Another important part about this resilient teams is that it always seems to be different guys stepping up even on the team’s darkest nights. Justin Turner had the team’s first two runs batted in in this game, one coming by way of a sacrifice fly that scored Alex Verdugo. He also trotted into second in the eighth inning for his 300th double of his career. His bat has been relatively quiet compared to some Sox hitters this season, but it appears he gets the hits when they count. The young bats are also staying characteristic. Enmanuel Valdez had his thirteenth hit in twelve Major League games in his young career tonight, and Triston Casas stayed as patient as ever and drew a couple of walks. Even though it would sure be nice if some of these strikeouts he gets can turn into hits, we can’t look a gift horse in the mouth. The young bats are doing what they’ve been brought on to do, and the fielding is coming with time. Masataka Yoshida has exceeded even the most optimistic of realistic projections so far, and even though he saw his 16-game hit streak come to an end tonight, he had a 16-game hit streak early in his first season playing in the MLB, and has clearly figured out pitching in the Major Leagues. If you’ve ever scrolled an inspirational quote meme page, you’ll see a quote reading something along the lines of “don’t cry because it’s over, smile because it happened.” What has happened is over, but what will happen is, our lineup is exciting and it will be just fine.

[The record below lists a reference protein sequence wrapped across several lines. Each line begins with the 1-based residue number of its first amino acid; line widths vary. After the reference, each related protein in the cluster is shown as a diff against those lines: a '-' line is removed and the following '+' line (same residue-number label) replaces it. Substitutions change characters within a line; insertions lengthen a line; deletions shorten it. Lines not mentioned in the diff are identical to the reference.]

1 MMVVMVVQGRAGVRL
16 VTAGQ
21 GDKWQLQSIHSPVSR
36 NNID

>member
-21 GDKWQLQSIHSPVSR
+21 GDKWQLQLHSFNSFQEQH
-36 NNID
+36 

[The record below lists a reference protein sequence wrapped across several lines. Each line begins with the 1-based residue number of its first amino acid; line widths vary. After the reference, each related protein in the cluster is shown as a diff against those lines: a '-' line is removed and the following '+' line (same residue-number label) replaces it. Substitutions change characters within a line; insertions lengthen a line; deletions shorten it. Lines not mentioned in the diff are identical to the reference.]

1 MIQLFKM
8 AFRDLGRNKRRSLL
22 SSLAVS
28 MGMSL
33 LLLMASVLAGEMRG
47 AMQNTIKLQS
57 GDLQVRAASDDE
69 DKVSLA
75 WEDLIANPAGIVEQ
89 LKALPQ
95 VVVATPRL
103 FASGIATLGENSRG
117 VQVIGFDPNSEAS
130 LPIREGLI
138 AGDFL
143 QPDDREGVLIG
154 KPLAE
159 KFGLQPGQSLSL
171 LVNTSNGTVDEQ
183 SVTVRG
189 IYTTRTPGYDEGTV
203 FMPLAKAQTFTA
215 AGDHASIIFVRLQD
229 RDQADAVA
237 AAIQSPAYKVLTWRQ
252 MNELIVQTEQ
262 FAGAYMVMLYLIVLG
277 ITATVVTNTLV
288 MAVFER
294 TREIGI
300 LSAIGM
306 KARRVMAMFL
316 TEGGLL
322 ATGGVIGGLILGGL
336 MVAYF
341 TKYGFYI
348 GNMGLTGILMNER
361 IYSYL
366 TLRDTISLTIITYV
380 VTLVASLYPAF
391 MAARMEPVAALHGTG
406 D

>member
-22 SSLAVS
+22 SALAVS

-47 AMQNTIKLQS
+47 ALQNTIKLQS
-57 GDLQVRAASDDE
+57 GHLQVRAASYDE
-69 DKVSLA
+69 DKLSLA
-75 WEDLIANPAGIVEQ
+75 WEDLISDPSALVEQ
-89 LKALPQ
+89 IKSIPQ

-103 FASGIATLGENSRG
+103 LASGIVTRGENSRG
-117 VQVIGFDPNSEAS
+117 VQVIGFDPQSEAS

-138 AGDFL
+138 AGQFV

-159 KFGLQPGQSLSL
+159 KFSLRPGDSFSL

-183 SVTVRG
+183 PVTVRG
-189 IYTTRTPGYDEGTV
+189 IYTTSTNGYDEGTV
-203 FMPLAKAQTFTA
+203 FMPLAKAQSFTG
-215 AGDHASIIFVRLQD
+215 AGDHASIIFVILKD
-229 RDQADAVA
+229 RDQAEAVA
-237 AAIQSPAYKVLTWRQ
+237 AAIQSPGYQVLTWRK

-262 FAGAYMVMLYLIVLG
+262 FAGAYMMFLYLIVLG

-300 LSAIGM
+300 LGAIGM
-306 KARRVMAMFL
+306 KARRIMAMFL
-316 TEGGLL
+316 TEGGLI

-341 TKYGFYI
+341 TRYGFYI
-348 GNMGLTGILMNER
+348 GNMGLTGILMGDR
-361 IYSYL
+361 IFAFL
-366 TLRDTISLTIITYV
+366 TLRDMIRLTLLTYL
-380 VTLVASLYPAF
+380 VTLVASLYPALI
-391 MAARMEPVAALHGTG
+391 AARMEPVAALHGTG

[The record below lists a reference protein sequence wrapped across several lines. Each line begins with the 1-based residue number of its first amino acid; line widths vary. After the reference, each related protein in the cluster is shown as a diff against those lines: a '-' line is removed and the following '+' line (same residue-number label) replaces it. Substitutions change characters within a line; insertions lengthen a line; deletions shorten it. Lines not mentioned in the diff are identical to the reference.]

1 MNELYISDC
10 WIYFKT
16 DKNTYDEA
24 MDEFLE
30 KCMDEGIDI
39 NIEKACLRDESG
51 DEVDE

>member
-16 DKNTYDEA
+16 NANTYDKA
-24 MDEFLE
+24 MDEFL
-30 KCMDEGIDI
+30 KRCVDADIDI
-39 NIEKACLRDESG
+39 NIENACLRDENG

The Red Sox fall to 21-16 on the season with this loss. Coming into today, May 9, only seven teams in baseball had as many wins as the Red Sox this season. Even if nearly half of those teams are from the AL East, the fact that the teams play each other for six fewer games each this season is a very very good sign. It allows the Red Sox the opportunity to gain some wins against teams that they can realistically beat, which, even if Tampa stays as hot as they are right now, will help Boston in the wild card seeding. Even though no one wants to hear me talk about wild card seedings in May, since the season is long, that is the same reasoning even my pessimistic self will defend about a team that is usually shelling pitchers out of games four innings in, getting the runs up early, and displaying their outfielders including Alex Verdugo caputing some web gems. It’s too early to count a team with so many strengths completely out because of a two game losing streak. So, no matter if a team has a loss differential of double digits across two games, say it with me: tonight was not fine, but this team will be fine.
- Justin Turner: 2-3, HR, 2B, 2 R, 2 RBI
- Alex Verdugo: 3-5, 1 R, and an absolute web gem
- Zack Littell (Only because I need 3 and Valdez struck out twice): 2 IP, 1 ER, 1 BB, 2 K
- Nick Pivetta (obviously): 4 IP, 7 ER, 8 H, 3 BB, 2 SO
- Matasaka Yoshida: 0-5, 1 K (16 game hit streak snapped)
- Brennan Bernardino (reluctantly): 1 IP, 1 ER, 2 H, 1 BB, 1 SO
Play of the Game
It’s Nick Pivetta giving up that Matt Olson home run in the first inning. Normally, if an opposing team made the play of the game, I’d try to find a Red Sox play that felt good, too. But honestly, this game just didn’t feel winnable, even if it was the first inning; after that home run, the team lacked resolve and it became clear pretty quickly we were watching a loss no matter if we stayed on this channel or flipped to watch the Celtics. But hey, say it with me: we will be fine.